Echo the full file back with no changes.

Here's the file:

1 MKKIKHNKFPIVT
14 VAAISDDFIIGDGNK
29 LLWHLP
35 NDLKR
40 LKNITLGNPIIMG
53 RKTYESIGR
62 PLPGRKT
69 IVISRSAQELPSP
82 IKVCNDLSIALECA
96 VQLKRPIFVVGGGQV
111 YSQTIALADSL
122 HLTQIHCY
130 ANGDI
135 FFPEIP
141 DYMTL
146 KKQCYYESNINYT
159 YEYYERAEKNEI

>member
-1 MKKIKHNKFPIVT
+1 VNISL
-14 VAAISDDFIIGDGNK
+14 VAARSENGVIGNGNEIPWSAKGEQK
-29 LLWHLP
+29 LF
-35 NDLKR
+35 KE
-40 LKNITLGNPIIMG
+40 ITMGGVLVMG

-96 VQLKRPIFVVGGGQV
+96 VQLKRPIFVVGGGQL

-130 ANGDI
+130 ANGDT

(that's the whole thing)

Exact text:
1 MKKIKHNKFPIVT
14 VAAISDDFIIGDGNK
29 LLWHLP
35 NDLKR
40 LKNITLGNPIIMG
53 RKTYESIGR
62 PLPGRKT
69 IVISRSAQELPSP
82 IKVCNDLSIALECA
96 VQLKRPIFVVGGGQV
111 YSQTIALADSL
122 HLTQIHCY
130 ANGDI
135 FFPEIP
141 DYMTL
146 KKQCYYESNINYT
159 YEYYERAEKNEI

>member
-1 MKKIKHNKFPIVT
+1 VNISL
-14 VAAISDDFIIGDGNK
+14 VAARSENGVIGNGNEIPWSAKGEQK
-29 LLWHLP
+29 LF
-35 NDLKR
+35 KE
-40 LKNITLGNPIIMG
+40 ITMGGVLVMG

-96 VQLKRPIFVVGGGQV
+96 VQLKRPIFVVGGGQL

-130 ANGDI
+130 ANGDT